Tuesday, August 18, 2015

Pattern Organization and First Guest Author!

While attending Sew Kansas recently, I was introduced to an easy, attractive and useful way to organize my many patterns. This idea came from Valorie Sanborn who graciously agreed to be my first-ever guest author on Now Sewing.

Here is what you will need:
  • tape
  • 10x13 inch white envelopes
  • baskets or filing cabinet for storing the envelopes
  • patterns, of course
  • inexpensive light weight fusible interfacing
Right now, I have my patterns quasi organized into the four drawers of a smallish dresser. The drawers stick. The patterns get crunched because they don't fit. The envelopes are different sizes. Of course I have the usual problem of exploding pattern tissue once I open the pattern envelope. And they tend to tear from multiple uses.

I have just begun to organize my patterns using Valorie's storage method. My plan is to gradually introduce this, maybe by cleaning out part of a drawer at a time. Or I'll convert each pattern to this system, as I use it.



Here is what Valerie says about her method of organizing patterns.

I reuse my patterns over and over again.  I have patterns that I use regularly that I have had for 20 years.  I alter them; I change collars;  I lengthen them and change or remove sleeves all together.  The result of all of this was I needed a system for preserving and storing my patterns.

The first thing I do with a new pattern is that I cut out the pattern pieces from the tissue leaving an ample amount of paper surrounding the pattern piece.  I then lay a thin fusible interfacing, glue side up, on my ironing surface and position the pattern pieces on the interfacing.  I then iron the pattern pieces onto the interfacing and cut out the individual pattern pieces.  For the interfacing I prefer to use Pellon Apparel Interfacing - Basics:  P44F JAS Fusible Interfacing.  The cost is $ .99 per yard; I wait for a coupon from Joann's and buy it by the bolt.  Do not use a stiff interfacing.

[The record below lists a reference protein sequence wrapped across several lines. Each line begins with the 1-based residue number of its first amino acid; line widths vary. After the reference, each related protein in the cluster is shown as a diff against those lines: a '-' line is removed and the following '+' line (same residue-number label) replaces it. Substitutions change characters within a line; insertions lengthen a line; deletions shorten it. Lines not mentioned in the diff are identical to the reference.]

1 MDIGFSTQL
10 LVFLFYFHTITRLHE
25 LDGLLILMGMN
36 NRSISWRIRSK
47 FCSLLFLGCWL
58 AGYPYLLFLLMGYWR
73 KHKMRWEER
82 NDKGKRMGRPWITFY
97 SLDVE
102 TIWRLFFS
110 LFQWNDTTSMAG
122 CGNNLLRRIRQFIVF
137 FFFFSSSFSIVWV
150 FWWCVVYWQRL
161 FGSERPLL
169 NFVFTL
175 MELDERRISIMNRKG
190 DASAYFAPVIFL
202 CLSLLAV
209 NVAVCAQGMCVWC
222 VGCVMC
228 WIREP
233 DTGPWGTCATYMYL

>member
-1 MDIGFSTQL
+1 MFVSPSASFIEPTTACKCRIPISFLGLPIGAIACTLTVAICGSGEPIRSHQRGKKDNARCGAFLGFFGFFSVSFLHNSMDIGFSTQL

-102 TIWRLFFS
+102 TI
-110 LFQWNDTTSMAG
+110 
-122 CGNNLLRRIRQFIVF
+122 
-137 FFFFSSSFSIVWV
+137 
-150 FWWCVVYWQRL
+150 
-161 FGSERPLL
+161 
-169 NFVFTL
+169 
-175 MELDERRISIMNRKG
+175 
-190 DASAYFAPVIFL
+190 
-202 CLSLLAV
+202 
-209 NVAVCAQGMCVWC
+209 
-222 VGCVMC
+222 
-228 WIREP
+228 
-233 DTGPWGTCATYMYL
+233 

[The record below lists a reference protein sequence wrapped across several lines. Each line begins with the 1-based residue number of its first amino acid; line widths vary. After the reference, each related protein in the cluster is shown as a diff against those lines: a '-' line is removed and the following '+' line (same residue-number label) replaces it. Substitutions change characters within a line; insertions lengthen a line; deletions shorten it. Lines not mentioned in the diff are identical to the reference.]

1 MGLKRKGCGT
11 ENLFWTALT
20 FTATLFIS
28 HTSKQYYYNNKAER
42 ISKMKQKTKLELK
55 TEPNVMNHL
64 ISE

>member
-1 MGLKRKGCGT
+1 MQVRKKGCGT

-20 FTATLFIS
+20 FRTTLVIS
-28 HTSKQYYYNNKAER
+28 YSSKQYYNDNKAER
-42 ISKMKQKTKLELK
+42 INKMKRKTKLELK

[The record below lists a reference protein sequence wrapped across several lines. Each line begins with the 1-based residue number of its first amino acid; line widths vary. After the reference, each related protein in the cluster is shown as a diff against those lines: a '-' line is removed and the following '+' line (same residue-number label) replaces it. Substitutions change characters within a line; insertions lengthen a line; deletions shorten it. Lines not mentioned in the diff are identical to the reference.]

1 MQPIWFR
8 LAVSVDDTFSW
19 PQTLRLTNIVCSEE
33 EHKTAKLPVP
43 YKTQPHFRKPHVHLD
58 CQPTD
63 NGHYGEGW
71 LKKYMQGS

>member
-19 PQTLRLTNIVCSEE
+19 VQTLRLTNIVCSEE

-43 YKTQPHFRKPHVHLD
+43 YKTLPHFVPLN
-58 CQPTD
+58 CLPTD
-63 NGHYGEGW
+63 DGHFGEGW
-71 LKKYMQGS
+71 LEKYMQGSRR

Now that I have my pattern pieces, I need to store them.  I purchase 10 x 13 white envelopes from the office supply store.  I take my pattern envelope and cut the front and back and place them side by side and tape them to the envelope.  I use the reverse side for any notes.  I store the envelopes in wicker baskets on shelves in my sewing room. A file cabinet would work also, but I like  the baskets because when I am fabric shopping online I place the basket next to me so that my patterns are handy.

Many thanks to Valerie for sharing this! Another reminder how much we learn from fellow sewers.


  1. Thanks, Martha, for bringing this back to my attention! It really is a good method for preserving those patterns that we love---the TNT. Thanks to Valerie!

  2. Great system! I've begun stashing my most used patterns in the larger envelopes the last few months and really like it. The envelopes are sturdier and can hold more, you fold the pattern pieces less as well.

    I've yet to do the fusible interfacing technique but have been tempted many times! Thank you Martha and Valorie Sanborn!!!

  3. Cool, thanks! Maybe I'll purge my filing cabinet of all the useless stuff it has in it, and start storing patterns there, using this technique. I don't think the baskets would work, would take too many, but the system looks fabulous, and thx for sharing